Much has changed in the world since I was an ambivalent and angry mixed kid growing up in the conservative white suburbs of Los Angeles during the Regan years. For one, these suburbs are now predominantly Asian. Today I am totally at peace with the circumstances of my upbringing and my difficult mixed experiences growing up. I might not be in the good place that I am today without them. More importantly, they gave me purpose and motivation to create a mixed identity that has also been a means for me to engage and to have a public voice on issues such as monoracialism, white normativity, colorism, institutional racism, and other effects of the history of white supremacy. Moreover, I am now a professional-class parent with my own very mixed child who also has an Israeli grandmother and cousins. I feel privileged to be in a position to support her as she navigates through her own identity challenges in this age of Trump. My hope for the future is that as more people cross established lines of race, ethnicity, and nation to form unions with their loved ones, more communities, institutions, and nations will choose to validate and support the lived realities and identities of emergent multiethnic/multiracial families and individuals.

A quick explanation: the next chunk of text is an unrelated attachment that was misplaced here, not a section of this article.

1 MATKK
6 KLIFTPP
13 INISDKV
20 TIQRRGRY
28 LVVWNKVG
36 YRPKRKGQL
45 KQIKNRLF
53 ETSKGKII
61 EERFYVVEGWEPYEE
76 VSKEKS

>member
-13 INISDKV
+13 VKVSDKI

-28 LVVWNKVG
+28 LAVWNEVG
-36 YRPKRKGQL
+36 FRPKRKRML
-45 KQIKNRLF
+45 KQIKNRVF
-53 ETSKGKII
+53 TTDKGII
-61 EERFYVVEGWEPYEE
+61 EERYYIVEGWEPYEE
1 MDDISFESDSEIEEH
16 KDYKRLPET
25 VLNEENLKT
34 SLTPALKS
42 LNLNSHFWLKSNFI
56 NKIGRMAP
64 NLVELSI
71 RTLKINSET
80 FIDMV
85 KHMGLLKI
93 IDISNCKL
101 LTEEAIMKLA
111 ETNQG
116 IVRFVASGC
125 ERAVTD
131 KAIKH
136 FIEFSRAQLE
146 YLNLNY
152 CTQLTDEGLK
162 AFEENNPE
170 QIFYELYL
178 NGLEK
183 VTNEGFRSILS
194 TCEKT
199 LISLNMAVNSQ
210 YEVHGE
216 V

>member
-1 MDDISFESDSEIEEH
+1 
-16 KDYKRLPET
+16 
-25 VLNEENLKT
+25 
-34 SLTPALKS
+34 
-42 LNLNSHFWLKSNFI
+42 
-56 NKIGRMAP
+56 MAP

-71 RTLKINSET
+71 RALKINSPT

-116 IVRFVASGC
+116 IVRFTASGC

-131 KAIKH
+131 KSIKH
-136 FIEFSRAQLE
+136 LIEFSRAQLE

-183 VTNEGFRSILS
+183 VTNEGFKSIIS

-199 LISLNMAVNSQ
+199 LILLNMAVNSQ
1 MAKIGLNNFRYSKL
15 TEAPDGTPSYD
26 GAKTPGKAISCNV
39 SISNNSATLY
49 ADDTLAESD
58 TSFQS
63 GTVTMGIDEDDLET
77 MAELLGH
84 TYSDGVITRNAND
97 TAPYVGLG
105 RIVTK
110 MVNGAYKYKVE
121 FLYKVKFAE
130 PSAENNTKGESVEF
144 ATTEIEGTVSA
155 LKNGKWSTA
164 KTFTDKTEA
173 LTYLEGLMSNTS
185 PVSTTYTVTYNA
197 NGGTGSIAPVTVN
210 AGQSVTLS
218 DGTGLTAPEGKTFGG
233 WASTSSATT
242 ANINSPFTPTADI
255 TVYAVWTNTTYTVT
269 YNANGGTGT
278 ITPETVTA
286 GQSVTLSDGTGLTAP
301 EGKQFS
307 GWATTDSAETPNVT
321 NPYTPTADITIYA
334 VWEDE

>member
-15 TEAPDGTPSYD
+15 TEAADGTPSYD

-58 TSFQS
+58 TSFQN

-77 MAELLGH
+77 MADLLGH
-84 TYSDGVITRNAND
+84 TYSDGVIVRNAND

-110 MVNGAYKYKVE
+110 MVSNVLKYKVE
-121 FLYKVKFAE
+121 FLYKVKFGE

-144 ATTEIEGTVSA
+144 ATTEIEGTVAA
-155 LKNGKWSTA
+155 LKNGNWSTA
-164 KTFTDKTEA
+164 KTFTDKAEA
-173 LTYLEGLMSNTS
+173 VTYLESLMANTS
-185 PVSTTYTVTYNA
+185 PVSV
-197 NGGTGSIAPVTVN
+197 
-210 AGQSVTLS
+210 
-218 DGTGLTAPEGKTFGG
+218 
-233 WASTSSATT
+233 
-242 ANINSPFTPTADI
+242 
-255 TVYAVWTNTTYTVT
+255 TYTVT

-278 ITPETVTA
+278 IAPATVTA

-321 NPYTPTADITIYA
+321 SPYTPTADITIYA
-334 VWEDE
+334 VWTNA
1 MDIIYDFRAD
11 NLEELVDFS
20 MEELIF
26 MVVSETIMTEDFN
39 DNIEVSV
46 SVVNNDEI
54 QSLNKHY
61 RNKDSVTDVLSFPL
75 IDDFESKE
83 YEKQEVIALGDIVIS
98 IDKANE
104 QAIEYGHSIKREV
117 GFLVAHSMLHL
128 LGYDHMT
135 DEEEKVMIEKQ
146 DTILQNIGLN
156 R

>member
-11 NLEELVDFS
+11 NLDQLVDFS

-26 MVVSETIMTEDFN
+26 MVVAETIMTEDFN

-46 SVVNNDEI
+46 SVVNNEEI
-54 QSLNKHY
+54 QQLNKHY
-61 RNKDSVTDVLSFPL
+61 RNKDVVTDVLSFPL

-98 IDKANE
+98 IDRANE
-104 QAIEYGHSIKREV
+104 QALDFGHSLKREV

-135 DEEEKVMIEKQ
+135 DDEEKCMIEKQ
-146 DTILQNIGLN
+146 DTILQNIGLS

It sucks to wake up and realize that you’re back out of style–viewed as a promising development in one decade, viewed as an impediment to racial justice in the next.

It was the 1990s. Racial pure breeds were fading to beige, and ethnic ambiguity was starting to matter. The public was interested in topics like the biracial baby boom, the browning of America, and Tiger “Cablinasian” Woods. Time magazine issued its “New Face of America.” Maria Root published her “Bill of Rights for People of Mixed Heritage.” And multiracial grassroots activists were lobbying the state to account for the growing multiracial population via a new multiracial identifier for Census 2000.